There are many myths and “shoulds” about how families and holidays should be: Families should love each other. Families should get along. Holidays should be fun…To name but a few. The fact is: Many people do not have happy families, happy family memories or happy holidays. Therefore, holidays and families may trigger us to states of anxiety, shame, and misery. Perhaps your child is mean and insulting to you, or you have an alcoholic uncle that makes everyone tense, or you endured abuse or neglect yourself and the holidays trigger you into a depressed mood, or you feel lonely even though people are all around you. These kinds of experiences are tough and can make the holidays challenging.
Christopher spent years in a harsh and joyless household. Years of therapy helped, so he had a satisfying life until November. Then, every year like clockwork, his anxiety rose and his mood plummeted. Dread set in as he anticipated the tough two months ahead. Seeing his friends and colleagues happy and excited about the holidays made him feel worse.
Alison was close with most of her family members. But she hated her brother’s wife who was consistently mean to her. Just the prospect of being in the same room with her sister-in-law filled Alison with dread.
We can drink till we forget or deal with holiday misery in healthier ways. The Change Triangle is the guide I use to work with painful emotions. Instead of blocking our core survival emotions, which can lead to anxiety and depression, the Change Triangle teaches us how to notice and be with our emotions so we stay connected to our authentic self. It is important for our wellbeing to validate our emotional truth, to give ourselves compassion, and to think through how to best get through tough events.
Christopher needed support and encouragement to let himself be sad. He wasn’t depressed, which is more a result from suppressed emotions. Chris was appropriately sad from a real loss—the loss of the family he had always wanted but never had. Christopher learned to give himself permission to be sad when he felt sad, to not fear his sadness but instead to honor it. When he allowed himself the freedom to feel, he found that he had many moments during the day when he felt better. Taking it one day at a time, he got through the holiday season by honoring his feelings, being kind and compassionate to his suffering, and remembering the holidays would be over soon and his mood would improve.
Alison had a few new strategies to survive her sister-in-law this year. For example, she would actively work with her emotions in real-time. When she noticed herself feeling anxious, she would turn loving attention to the anxious sensations in her body, take deep belly breaths and strive to name and validate the underlying core emotions like sadness, anger, and fear. She didn’t judge her emotions because emotions just are—they happen automatically. Validating her underlying anger each time her anxiety rose by simply saying to herself I am angry and that makes sense since my sister-in-law is mean to me, was a huge help in calming down her nerves. It didn’t make the anger go away, but it did help her get through the day without wanting to explode.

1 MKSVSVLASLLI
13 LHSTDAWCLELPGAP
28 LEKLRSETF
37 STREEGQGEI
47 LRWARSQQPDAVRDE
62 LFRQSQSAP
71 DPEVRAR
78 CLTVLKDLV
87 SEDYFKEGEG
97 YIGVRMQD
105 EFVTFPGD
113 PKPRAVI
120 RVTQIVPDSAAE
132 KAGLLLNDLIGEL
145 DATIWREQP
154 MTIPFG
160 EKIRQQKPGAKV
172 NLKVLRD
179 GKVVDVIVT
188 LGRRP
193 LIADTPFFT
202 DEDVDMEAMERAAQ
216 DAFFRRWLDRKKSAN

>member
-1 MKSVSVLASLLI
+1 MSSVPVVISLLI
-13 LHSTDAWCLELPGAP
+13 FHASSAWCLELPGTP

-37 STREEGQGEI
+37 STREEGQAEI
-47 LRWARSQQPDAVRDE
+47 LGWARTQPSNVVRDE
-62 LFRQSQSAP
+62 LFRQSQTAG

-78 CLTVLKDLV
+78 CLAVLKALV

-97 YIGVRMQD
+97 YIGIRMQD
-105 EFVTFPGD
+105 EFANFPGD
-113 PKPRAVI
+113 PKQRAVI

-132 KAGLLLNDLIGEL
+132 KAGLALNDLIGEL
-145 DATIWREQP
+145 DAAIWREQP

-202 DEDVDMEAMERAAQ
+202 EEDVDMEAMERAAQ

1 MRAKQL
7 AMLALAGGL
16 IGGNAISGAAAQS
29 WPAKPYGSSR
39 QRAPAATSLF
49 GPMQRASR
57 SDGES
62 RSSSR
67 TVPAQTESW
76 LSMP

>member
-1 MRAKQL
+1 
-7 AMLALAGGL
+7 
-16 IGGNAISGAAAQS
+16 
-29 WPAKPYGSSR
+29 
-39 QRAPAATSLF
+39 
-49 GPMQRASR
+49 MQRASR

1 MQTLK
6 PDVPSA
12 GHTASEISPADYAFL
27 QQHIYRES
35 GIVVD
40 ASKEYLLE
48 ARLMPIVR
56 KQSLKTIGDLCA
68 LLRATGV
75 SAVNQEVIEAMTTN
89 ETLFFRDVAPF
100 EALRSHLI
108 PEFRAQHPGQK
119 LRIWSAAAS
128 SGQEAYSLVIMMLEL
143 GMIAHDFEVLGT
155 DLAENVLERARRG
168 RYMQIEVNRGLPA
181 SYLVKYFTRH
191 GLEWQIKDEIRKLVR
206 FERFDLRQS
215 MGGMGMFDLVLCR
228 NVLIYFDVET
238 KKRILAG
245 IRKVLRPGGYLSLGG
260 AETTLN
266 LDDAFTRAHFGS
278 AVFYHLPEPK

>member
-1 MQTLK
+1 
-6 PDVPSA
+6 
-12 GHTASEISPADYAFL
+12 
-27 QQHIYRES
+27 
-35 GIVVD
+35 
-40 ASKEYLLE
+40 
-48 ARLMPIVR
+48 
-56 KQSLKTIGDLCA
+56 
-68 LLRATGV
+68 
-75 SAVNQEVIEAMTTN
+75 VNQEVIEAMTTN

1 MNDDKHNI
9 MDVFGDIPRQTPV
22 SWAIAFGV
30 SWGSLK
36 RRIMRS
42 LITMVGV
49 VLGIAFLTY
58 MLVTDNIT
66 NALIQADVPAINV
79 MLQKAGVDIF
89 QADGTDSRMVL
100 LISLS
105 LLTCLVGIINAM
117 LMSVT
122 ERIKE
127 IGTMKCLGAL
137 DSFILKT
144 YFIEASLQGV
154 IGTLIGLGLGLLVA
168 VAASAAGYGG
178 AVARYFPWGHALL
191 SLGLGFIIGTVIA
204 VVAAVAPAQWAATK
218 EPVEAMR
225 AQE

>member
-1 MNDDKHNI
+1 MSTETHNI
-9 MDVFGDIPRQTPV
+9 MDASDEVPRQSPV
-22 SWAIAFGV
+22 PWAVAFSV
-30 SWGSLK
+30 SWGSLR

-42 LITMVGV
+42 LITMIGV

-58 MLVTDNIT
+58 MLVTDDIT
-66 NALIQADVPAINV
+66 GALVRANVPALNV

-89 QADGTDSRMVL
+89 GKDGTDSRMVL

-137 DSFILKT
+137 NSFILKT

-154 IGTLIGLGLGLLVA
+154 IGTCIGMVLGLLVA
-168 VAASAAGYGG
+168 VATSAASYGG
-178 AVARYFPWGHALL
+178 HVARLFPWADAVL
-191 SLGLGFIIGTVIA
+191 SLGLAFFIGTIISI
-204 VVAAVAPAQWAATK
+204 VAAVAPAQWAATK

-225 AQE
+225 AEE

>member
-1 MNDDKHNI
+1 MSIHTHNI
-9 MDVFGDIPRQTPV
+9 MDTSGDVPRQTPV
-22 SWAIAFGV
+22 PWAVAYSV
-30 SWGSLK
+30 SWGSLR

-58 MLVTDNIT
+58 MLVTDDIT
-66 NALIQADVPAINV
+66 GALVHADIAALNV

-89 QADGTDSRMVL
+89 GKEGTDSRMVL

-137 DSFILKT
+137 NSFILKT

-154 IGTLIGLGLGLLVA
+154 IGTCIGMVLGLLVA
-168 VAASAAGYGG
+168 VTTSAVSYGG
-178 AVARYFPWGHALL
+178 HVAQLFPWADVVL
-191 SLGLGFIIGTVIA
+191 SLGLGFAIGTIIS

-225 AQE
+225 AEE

To help get through the holidays, I offer 5 tips to help whether you are a tired and frazzled parent or a traumatized young adult.
- Don’t avoid your emotions. Instead validate them. Work the Change Triangle.
- Give yourself compassion. Notice if you are being hard on yourself or blaming yourself and instead be compassionate to your suffering. Talk to yourself the way you would talk to your best friend.
- Remember that emotions are temporary (even though they may feel like they will last forever).
- Remember to kindly yet firmly set limits and boundaries. Don’t let yourself be abused. We can all learn to do this even though it is never easy.
- Try a new approach. Family members often get stuck in roles. For example, I suggested to Alison that she try an experiment: to win her sister-in-law over by walking right up to her, looking her in the eyes, and finding something to compliment her on: her earrings, outfit, shoes etc. By taking the high road, you get back some control. Kill them with kindness, as they say.
Finally, if the holidays are hard for you, you are not alone. This Thanksgiving I deeply missed my daughter and my sister. My experience has taught me that the holidays bring forth a generous cocktail of emotions for all people. It takes work, courage and education on emotions to manage skillfully. In the words of psychoanalyst Harry Stack Sullivan, “Everyone is much more simply human than otherwise, be we happy and successful, contented and detached, miserable and mentally disordered, or whatever.” And that applies to the holidays…
I hope you add to the list above with your own tried and true strategies for getting through the holidays. Even better, share them in the comments below.
EXCITING NEWS! Hilary’s book, It’s Not Always Depression (Random House, Feb. 2018), is now available for pre-order at http://www.